Malaria stopped in its tracks with new drug compound

Researchers at the Francis Crick Institute and the Latvian Institute of Organic Synthesis have designed a drug-like compound which effectively blocks a critical step in the malaria parasite life cycle and are working to develop this compound into a potential first of its kind malaria treatment.

While drugs and mosquito control have reduced levels of malaria over recent decades, the parasite still kills over 400,000 people every year, infecting many more. Worryingly, it has now developed resistance to many existing antimalarial drugs, meaning new treatments that work in different ways are urgently needed.

“Malaria parasites invade red blood cells where they replicate many times, before bursting out into the bloodstream to repeat the process. It’s this cycle and build-up of infected red blood cells which causes the symptoms and sometimes fatal effects of the disease,” said Mike Blackman, lead author and group leader of the Malaria Biochemistry Laboratory at the Crick. “If we can effectively trap malaria in the cell by blocking the parasite’s exit route, we could stop the disease in its tracks and halt its devastating cycle of invading cells.”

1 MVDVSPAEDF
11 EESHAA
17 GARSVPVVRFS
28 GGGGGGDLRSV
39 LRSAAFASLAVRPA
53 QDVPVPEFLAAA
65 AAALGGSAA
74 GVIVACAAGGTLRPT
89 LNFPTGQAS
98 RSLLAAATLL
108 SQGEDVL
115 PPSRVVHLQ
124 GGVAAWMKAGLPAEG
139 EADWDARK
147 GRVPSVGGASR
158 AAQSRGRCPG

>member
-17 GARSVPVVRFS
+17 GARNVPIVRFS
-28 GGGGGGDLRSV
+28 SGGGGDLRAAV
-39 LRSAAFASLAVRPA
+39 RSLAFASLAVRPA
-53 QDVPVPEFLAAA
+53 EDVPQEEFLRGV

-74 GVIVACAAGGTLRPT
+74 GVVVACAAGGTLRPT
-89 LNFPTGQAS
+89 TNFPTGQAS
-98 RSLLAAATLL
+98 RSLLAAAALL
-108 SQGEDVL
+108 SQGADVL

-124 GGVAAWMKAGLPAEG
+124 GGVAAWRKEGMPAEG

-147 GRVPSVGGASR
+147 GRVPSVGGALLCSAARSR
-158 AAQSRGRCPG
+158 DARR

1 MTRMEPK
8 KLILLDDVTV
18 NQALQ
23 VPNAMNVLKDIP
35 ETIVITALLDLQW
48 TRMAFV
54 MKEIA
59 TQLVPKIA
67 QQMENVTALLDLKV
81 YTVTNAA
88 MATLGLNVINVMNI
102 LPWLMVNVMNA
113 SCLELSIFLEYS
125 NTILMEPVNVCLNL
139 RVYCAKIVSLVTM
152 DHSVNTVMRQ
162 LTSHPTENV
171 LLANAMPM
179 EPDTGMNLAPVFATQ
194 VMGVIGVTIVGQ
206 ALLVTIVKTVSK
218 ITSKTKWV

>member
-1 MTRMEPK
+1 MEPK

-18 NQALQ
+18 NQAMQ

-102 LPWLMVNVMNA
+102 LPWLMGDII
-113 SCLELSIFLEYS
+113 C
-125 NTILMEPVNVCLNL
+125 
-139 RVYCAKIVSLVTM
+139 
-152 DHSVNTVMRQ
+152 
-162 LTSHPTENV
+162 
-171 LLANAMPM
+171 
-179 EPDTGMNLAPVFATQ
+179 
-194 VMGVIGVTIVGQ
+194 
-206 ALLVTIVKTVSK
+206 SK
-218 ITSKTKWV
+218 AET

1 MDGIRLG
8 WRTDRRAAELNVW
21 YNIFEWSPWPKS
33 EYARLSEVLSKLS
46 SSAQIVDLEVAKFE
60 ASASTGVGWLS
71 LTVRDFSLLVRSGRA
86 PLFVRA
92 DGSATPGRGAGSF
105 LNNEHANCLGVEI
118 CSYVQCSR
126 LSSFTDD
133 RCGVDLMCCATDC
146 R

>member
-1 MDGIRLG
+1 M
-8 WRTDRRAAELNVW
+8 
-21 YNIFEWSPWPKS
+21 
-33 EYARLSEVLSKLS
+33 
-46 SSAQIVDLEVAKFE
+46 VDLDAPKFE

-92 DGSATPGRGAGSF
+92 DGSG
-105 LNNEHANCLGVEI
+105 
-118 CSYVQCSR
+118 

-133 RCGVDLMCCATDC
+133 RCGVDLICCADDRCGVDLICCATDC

The compound works by blocking an enzyme called SUB1, which enables malaria to burst out of red blood cells. Existing antimalarials work by killing the parasite within the cell, so the researchers hope this alternative drug action will overcome resistance. Importantly, the compound can also pass through the membranes of the red blood cell and the compartment within the cell where the parasites reside.

The team is continuing to optimise the compound, making it smaller and more potent. If successful, it will need to be tested in further experiments and in animal and human trials to show it is safe and effective.

Chrislaine Withers-Martinez, author and researcher in the Malaria Biochemistry Laboratory, said: “This approach, which has already been highly successful at finding new treatments for diseases including HIV and Hepatitis C, could be key to sustained and effective malaria control for many years to come.”

Image credit: Syed Ali

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